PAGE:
Monday, 11 February 2013

A new world

I have moved my blog!!

After over a year of people telling me they wanted to comment on posts but couldn't because they weren't registered with Blogger, I decided to give Wordpress a go.

My new blog is here;

Hopefully it will be brighter, overall better and you will all be able to leave me comments!

See you over there...

Friday, 8 February 2013

Ethical inspiration

Is it wrong to take inspiration from tragic real life events?

Of course not!  What about Titanic?  Or The Impossible?

All dramatic situations in fiction are based on something rooted in fact.  Theft, domestic abuse, rape and murder are all unfortunately very real.  However, when someone, somewhere can put a name to the event (as with the above examples) it becomes an even more sensitive subject.

Today, while wolfing down my lunch, I happened across a new website and the story of a woman sat dead in her flat surrounded by unopened Christmas presents and the television still on for a full two years.  I was shocked.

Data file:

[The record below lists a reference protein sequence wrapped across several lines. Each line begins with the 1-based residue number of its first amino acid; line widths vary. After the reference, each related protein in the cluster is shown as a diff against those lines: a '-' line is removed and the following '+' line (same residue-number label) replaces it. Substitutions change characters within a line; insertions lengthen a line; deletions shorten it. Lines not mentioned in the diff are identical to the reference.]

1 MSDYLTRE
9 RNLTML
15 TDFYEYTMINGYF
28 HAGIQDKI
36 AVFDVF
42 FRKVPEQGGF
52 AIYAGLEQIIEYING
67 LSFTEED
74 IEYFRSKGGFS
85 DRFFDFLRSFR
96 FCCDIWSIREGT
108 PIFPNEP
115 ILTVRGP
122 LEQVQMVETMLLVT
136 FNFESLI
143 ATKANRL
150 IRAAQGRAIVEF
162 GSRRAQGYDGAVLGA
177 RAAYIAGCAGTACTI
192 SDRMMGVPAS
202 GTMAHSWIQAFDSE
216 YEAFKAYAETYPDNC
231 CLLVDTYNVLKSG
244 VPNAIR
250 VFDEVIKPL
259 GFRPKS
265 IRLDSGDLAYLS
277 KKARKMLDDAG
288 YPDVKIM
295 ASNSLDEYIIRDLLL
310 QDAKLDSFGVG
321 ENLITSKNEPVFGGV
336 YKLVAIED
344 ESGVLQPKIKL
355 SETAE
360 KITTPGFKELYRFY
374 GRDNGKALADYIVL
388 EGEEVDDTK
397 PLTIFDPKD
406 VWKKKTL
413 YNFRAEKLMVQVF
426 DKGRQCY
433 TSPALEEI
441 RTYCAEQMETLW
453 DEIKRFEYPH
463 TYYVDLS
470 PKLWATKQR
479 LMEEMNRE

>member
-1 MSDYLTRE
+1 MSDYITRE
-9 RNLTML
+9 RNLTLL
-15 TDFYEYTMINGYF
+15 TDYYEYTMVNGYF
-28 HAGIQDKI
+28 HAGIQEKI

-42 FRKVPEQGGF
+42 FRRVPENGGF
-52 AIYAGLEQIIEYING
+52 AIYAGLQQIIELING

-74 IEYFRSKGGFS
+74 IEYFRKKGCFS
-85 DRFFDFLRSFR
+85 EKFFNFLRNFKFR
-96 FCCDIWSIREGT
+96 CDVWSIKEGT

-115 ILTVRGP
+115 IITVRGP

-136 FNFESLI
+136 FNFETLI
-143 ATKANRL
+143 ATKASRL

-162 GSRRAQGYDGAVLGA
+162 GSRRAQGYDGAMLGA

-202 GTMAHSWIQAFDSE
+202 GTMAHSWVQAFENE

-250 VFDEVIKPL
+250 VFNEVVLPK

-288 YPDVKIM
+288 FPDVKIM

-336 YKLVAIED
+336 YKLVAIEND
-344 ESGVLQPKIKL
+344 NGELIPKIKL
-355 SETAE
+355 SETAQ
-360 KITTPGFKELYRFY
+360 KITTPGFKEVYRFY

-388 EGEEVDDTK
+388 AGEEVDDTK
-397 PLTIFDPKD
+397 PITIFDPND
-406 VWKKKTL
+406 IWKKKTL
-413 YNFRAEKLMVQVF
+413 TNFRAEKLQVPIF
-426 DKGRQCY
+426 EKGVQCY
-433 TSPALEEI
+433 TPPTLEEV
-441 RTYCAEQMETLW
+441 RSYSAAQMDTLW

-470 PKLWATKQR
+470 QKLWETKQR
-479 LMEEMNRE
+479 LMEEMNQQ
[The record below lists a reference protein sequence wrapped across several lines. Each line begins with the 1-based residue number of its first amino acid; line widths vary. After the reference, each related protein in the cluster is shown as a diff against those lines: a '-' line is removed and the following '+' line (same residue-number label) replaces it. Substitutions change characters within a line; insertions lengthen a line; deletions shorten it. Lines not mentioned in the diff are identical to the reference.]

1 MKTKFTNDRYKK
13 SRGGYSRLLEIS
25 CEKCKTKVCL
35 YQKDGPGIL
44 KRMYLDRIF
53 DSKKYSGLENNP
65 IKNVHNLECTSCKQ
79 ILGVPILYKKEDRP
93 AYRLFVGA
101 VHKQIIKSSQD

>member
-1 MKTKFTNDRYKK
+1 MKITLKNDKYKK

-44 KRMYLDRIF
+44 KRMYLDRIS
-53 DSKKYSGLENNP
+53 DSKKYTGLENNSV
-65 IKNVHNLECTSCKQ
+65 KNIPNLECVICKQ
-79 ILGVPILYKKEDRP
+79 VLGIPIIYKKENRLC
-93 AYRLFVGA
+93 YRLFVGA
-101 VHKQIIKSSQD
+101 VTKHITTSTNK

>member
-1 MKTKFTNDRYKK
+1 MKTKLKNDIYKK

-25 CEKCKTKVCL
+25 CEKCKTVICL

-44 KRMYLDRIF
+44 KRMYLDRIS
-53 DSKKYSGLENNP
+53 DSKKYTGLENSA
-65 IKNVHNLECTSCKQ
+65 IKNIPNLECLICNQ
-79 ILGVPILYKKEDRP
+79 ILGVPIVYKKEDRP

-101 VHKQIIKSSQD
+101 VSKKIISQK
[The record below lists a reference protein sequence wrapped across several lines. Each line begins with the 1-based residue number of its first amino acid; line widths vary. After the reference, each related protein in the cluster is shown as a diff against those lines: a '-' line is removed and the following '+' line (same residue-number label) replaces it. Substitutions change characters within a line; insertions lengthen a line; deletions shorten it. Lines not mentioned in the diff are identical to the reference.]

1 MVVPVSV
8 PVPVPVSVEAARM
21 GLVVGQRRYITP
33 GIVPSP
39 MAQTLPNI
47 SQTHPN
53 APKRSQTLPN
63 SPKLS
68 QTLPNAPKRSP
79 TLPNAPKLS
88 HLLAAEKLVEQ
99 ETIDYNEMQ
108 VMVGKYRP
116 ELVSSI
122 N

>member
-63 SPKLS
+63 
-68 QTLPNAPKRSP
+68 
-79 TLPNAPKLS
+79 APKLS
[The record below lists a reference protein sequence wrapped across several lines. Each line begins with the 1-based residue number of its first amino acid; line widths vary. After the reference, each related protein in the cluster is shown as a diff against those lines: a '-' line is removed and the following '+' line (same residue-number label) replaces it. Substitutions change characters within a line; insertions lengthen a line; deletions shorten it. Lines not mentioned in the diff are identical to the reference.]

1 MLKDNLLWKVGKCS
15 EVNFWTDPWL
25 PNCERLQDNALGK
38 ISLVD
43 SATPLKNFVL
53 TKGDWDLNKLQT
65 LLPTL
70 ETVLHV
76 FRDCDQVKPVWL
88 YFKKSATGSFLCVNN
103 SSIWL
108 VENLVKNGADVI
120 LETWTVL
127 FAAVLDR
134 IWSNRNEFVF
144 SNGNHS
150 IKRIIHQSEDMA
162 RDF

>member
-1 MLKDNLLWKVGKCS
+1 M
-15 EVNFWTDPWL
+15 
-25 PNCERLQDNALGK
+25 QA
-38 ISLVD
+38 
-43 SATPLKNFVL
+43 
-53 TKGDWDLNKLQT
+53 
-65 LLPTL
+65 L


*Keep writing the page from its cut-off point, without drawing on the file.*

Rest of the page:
Even worse was that my first thought was what a great story that would make.

Shame on me.

There is a programme on this story which is currently being advertised.  The first time I saw this advert I thought it was for a new gritty one-off drama.

Some true life stories just lend themselves to a dramatic fictional tale.  Except, it isn't fiction is it?  Does this fall under the saying of 'you can't make this stuff up?'

Often when I come across an interesting story in this way, I print it off and scribble ideas over it before putting it in an appropriate file for later use in a story.  It crossed my mind today to print off the story of this poor woman but I just couldn't do it.